GMP Issues for 3D Printed Pills Resolved But Is It Really a Big Deal?
[Posted on: Monday, August 17, 2015]
On 31st July 2015, FDA approved the World’s first 3D printed pill and it was widely celebrated as a major milestone and, in my ways it is, but for the reasons one may think. The approval is for a new formulation of a well-established epilepsy drug, levetiracetam, called Spritam®. With more than 80 generic drugs containing levetiracetam in the US market, this new drug approved under the 505(b)(2) regulatory pathway will likely not be a big money maker for the developer, Aprecia Pharmaceuticals. The drug is not as customizable as one would think reading the pundits; it is approved at 4 fixed doses not different from the other generic versions. The biggest advantage of the formulation is its high solubility but there are oral solutions of the drug available that could likely easily out-compete Spritam. However, this approval is indeed a milestone for the developers of other 3D printed products. So far, the best known applications of 3D technology have been in the field of medical devices where several products ranging from artificial limbs to implantable splits. This is the first time the theory of creating chemical drugs using 3D printing technology has gone through FDA’s review.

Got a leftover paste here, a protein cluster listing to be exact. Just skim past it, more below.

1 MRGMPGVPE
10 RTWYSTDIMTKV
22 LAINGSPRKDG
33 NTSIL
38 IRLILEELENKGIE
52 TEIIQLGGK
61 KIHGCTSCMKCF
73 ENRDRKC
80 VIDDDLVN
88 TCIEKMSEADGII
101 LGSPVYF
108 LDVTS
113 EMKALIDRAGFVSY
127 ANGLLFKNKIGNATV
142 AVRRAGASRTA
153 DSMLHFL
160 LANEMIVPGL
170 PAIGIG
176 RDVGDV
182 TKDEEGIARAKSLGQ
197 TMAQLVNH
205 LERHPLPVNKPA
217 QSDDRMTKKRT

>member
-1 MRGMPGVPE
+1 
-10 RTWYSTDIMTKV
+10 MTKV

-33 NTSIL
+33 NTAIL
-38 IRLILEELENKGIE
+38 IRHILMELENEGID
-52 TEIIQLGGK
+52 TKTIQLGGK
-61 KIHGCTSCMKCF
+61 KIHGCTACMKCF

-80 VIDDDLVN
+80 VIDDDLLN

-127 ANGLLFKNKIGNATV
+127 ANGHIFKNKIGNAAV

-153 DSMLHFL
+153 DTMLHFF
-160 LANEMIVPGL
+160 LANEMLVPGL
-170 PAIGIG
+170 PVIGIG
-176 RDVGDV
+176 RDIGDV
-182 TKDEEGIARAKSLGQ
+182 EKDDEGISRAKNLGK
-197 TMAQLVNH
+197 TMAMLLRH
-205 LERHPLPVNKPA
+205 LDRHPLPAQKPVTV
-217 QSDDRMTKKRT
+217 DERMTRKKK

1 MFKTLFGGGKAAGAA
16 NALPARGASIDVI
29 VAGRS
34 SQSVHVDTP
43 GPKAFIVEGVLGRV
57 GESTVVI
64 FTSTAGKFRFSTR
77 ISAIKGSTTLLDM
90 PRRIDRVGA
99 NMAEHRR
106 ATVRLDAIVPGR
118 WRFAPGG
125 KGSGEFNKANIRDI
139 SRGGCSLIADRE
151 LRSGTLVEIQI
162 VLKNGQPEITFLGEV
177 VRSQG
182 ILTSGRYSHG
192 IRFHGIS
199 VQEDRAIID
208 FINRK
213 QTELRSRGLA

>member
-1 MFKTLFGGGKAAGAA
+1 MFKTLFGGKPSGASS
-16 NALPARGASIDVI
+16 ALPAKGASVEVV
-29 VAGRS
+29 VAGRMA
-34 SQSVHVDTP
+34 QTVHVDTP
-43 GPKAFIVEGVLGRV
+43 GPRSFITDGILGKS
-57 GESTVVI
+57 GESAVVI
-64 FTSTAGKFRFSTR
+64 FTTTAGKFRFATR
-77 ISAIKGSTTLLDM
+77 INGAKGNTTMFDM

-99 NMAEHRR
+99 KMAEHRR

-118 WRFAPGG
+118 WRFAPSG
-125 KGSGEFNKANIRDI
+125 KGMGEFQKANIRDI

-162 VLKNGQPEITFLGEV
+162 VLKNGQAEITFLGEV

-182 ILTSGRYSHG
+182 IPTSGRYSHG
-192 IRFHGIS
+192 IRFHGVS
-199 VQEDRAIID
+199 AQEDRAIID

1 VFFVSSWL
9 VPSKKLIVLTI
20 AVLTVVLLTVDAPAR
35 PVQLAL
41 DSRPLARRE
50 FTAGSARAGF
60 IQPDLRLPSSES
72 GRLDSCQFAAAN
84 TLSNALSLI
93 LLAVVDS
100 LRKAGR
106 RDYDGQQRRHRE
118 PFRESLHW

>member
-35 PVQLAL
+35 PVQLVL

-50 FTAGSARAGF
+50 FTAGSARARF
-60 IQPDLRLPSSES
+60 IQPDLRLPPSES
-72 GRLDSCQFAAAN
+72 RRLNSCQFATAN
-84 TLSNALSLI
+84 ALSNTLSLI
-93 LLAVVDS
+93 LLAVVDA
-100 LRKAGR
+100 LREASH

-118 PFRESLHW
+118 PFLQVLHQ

Despite all the hope of the technology, there always has been a nagging unanswered question; what would FDA expect to meet GMP requirements for a 3D printed drug. It is obvious that Aprecia solved the riddle for all of us. The FDA approval letter indicates that the company worked very closely with the FDA to seek approval filing as many as 28 responses to FDA during the NDA review process. The technology behind Spritam was invented at MIT almost 2 decades ago. Spritam established the proof-of-concept which will be enormously useful for the future developers of 3D printed drugs. It is unlikely that 3D printed drugs would be the norm for manufacturing drugs since most drugs are needed at defined known doses but it does provide a way to design special formulations or small volume formulations such as those for orphan drugs. It is going to be an interesting journey as we explore new uses of this new technology and “boldly go where no drug has gone before”.
Expert Opinion: Mukesh Kumar
VP, RA, Amarex Clinical Research